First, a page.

One leggeds do feel better. 

My lousy gym got rid of the nice hack they had. 
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coltrane
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« Reply #4 on: June 13, 2012, 08:04:44 AM »

use proper form and leave ego at home,i.e. work the muscle instead of lifting as heavy as possible.

then neither will damage your back.

pretty sweeping statement gal.  The issue isn't ego or using too much weight.  Been there, done that.  Years ago.

Even going lighter on the press my back disc issues get inflammed.  

One legged presses seemed to not hurt..  and actually the morning after the workout, my lower back felt kinda nice.
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jpm101
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« Reply #5 on: June 13, 2012, 08:48:49 AM »

Coltrane:  

OK, if one legged presses seem not to bother the back, than the problem might be that your back is out of spinal alinement. This might eliminate the disc theory, though an X-ray wouldn't hurt. In any event, this may suggest a visit to a chiropractor. Some back alinements have also been helped by acupuncture and deep sports/Rolfing messages.

Another notion is  that the one legged press , your doing, may actually correct or help with the misplaced spine/back/hip area.  A basic problem may be spinal/hip/glut flexibility as a core problem. Flexibility is much overlooked by most trainee's. Once the back problem is relieved, you may wish to go back to regular squatting.

PL'er & Olympic lifter's receive semi-regular back attention through deep massages, spinal adjustments, acupuncture,etc. Good Luck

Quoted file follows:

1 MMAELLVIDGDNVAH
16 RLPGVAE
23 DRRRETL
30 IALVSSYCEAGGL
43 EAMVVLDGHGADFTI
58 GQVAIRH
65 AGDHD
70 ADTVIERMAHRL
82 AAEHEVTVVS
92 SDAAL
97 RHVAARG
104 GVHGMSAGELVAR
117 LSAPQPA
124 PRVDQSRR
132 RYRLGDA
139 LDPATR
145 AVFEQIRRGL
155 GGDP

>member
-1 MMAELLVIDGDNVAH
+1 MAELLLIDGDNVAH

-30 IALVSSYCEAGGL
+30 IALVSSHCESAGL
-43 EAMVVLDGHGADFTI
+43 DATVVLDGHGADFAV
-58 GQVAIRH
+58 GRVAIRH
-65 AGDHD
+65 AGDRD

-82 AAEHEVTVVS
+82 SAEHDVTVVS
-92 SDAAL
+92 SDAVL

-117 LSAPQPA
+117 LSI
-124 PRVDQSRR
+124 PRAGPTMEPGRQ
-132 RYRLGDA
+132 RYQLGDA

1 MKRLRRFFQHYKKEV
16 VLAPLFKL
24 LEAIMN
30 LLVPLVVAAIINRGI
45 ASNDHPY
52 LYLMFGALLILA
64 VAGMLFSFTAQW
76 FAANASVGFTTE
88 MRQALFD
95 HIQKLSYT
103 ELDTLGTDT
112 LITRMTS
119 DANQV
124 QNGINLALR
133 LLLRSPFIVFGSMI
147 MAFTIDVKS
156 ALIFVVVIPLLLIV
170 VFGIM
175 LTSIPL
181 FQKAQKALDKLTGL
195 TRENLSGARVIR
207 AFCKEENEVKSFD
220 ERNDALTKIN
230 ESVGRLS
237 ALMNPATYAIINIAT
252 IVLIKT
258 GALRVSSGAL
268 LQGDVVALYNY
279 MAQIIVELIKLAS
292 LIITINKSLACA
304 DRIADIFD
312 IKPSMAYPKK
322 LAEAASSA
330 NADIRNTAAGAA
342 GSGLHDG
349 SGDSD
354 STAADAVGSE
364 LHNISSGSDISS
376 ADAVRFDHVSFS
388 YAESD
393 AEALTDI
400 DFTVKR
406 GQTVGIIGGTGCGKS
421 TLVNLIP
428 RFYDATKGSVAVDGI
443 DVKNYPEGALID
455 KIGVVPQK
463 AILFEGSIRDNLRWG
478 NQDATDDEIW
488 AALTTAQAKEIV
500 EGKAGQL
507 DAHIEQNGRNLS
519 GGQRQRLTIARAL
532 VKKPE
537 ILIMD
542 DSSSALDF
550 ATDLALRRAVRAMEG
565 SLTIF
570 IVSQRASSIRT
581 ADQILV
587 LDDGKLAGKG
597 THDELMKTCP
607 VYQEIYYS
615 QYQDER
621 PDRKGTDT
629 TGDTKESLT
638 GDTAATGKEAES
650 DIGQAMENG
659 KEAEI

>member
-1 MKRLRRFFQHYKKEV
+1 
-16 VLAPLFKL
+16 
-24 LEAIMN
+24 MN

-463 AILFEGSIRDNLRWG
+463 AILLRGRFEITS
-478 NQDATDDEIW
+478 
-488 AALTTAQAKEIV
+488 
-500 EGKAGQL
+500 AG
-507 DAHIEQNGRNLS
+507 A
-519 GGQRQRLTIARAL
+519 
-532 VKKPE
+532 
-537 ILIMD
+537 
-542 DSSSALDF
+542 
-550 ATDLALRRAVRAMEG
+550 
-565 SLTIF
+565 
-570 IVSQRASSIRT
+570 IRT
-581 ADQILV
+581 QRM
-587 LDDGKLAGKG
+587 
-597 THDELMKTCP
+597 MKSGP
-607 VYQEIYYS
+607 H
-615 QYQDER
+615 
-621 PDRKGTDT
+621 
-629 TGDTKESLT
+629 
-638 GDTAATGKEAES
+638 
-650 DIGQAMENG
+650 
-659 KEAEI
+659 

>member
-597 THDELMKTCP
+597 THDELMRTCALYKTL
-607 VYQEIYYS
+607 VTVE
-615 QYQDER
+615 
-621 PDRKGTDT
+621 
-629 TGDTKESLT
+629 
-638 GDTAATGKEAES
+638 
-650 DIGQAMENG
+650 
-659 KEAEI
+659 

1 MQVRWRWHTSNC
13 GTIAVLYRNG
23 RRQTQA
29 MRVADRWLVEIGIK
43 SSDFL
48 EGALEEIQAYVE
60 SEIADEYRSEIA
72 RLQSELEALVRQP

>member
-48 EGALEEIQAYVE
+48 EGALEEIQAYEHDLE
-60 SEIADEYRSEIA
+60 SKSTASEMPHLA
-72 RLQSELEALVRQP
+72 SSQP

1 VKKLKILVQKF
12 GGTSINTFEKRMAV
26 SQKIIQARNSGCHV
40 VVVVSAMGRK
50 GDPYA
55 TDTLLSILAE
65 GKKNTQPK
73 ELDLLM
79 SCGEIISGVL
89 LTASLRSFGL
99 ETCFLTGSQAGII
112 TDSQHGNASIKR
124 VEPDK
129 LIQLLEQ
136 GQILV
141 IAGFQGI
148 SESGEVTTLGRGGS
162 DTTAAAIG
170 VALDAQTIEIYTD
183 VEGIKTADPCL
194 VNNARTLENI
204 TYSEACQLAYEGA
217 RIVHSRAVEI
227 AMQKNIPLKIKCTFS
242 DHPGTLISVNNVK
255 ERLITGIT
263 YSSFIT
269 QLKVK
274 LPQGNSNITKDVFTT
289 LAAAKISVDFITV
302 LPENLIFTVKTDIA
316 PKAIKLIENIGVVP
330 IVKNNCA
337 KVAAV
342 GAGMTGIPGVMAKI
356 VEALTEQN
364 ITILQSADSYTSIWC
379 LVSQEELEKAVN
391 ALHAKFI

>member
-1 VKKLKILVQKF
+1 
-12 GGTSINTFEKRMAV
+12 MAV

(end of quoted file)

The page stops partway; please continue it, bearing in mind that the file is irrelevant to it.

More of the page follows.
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coltrane
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« Reply #6 on: June 13, 2012, 10:28:15 AM »

JPM:  interesting.  Is it possible that a simple visit to the chiro could correct my lower spine and get rid of the issues?  

You mention flexibility, etc.  I notice that getting off the couch and off the flat bench after doing flat dumbbell presses is very difficult without lower back pain.  Flexing my abs to get off the bench/couch actually hurts my back in these motions. (getting off the bench and couch, etc.)
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Donny
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« Reply #7 on: June 16, 2012, 06:01:07 AM »

well i had a tired lower back on my leg day from back training the day before, so i did 5 sets of Dumbbell squats and they hit my quads nice.
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Griffith
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« Reply #8 on: June 16, 2012, 12:41:18 PM »

I've noticed leg presses to be hard on back and especially knees.

What I've learnt now with squats is to not go all the way to the bottom as it causes the lower back to arch.
I now use a power-lifting wider stance and go to parallel or slightly lower if using lighter weights. I've found this to be much easier on the back and have no problems now.